[The excerpts quoted here from Flaubert’s letters are taken from The Letters of Gustave Flaubert, selected, edited and translated by Francis Steegmuller.]

Acquired tastes

While it is often said with what seems to me a tiresome insistence that personal taste is the sole arbiter when it comes to appreciating and evaluating the arts, the extent to which we may direct those personal tastes is not, perhaps, too often acknowledged.

Goodness! – what a way to start off a new year’s blogging! I think I got a bit ahead of myself there, and started the post with a sentence that should, rightly, have come at the end – a conclusion, albeit a somewhat tentative one, rather than a starting point. But anyway – a Happy New Year to you all! Well, as happy as is possible, that is, given these strange times.

But if I may go back to the point I’d introduced a bit earlier than I think I should have done, I think it is most certainly true that one may, to a very great extent, direct one’s tastes in certain directions. I don’t mean, of course, that we may like whatever we set our minds upon liking, but that we do quite often set our minds upon liking certain things; that we do quite often end up liking them; and that we wouldn’t have ended up liking them had we not set our minds to like them in the first place. How else can one account for “acquired tastes”?

Most of the things I value most highly now, I find, I had to work at. I do not know whether my experience is typical: I rather suspect it isn’t. Looking back – which is something I feel I am entitled to do without disapprobation given I have now turned 60 – it could be because, during my childhood, taking in anything required an effort: the English I read in books, the English I heard in the classroom and on television, all needed to be translated into my native Bengali in my head before I could absorb it. So, taking my time and working at something before I decided whether or not I liked it became, as it were, second nature: I didn’t expect it to be otherwise, even when I had reached the stage when I discovered I had unmediated access to the English language. Love at first sight was never really for me. Lust at first sight – yes, frequently, as I discovered when I entered puberty; but love at first sight proved for me more elusive.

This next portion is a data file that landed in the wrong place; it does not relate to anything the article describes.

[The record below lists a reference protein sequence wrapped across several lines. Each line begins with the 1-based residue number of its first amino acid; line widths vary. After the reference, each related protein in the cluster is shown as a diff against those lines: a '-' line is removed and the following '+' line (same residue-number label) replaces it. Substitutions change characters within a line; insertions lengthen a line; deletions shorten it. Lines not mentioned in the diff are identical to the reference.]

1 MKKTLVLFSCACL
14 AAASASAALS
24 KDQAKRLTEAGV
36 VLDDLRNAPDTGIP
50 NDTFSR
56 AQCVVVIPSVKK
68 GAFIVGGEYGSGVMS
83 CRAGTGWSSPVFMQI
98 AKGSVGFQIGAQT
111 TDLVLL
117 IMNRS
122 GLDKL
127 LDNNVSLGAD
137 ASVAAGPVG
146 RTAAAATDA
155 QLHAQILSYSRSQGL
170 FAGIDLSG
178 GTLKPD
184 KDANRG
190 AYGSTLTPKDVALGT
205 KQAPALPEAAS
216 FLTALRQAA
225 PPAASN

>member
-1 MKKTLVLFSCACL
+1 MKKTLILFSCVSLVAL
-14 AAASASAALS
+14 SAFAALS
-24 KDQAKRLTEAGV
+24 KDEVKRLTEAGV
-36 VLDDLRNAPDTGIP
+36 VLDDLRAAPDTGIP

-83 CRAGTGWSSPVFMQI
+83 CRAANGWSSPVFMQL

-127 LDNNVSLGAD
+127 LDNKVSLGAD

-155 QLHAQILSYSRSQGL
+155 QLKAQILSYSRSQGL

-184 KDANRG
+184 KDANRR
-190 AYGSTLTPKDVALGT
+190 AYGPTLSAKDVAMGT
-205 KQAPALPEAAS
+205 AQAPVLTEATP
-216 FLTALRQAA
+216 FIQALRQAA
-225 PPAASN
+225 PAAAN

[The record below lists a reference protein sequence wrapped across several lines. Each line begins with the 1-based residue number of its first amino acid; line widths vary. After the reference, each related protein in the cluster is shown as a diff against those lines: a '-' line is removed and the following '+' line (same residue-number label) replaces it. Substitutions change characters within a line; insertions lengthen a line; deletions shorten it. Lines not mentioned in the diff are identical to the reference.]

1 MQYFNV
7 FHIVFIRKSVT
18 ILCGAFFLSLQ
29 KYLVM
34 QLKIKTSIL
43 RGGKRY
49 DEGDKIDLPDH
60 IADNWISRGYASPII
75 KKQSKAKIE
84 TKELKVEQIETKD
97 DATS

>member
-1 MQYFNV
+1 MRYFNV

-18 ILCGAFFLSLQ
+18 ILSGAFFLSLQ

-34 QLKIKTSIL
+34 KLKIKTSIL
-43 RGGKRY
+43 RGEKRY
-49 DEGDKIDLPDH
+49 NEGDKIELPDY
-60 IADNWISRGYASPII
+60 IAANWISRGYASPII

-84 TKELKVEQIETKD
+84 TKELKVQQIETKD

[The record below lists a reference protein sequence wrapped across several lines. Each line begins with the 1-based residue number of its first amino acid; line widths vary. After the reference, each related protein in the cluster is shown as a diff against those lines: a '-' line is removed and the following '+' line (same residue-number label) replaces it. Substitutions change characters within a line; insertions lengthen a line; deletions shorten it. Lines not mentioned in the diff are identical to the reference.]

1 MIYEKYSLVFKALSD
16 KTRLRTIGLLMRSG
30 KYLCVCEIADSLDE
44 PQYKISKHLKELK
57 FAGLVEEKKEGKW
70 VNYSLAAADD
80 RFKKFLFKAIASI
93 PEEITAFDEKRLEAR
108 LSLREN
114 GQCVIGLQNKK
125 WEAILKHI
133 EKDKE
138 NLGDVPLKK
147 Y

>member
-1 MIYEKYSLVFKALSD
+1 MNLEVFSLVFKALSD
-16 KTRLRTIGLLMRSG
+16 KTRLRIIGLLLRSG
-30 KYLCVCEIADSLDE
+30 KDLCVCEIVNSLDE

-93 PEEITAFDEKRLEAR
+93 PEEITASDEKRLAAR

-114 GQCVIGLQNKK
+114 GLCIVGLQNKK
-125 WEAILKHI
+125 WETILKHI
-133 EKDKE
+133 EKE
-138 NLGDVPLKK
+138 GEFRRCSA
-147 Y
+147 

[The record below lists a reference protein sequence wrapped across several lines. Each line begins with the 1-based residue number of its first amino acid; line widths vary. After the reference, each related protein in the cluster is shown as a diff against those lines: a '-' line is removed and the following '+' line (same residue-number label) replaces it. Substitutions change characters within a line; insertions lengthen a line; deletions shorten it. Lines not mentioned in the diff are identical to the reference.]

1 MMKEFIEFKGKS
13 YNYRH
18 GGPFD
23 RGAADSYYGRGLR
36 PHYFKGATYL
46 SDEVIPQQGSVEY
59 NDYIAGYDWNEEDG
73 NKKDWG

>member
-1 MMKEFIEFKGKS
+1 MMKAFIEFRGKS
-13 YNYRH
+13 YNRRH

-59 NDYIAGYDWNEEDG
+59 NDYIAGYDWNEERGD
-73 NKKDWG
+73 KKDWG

But let us move away from all this pointless amateur psychoanalysis. The truth, I think, is more likely to be that I am just a bit slow on the uptake, and that it takes time for anything to enter into my thick skull. But as long as it enters eventually, I think I can live with that. (I don’t think I have a choice in the matter, after all.) Most of my tastes I think are acquired, rather than spontaneous attractions. I didn’t take to chess immediately, nor to cryptic crosswords; nor even to single malt whiskies. And this is particularly the case when it comes to the arts. No doubt there are those who fall in love with Picasso on first seeing one of his paintings, or who become an ardent Wagnerian immediately on hearing Tristan und Isolde: I can only say that I am not among them. My first hearing of the now familiar opening strains of Tristan und Isolde merely prompted to my mind the question (and please pardon the profanity: I was young then) “What the fuck’s this?”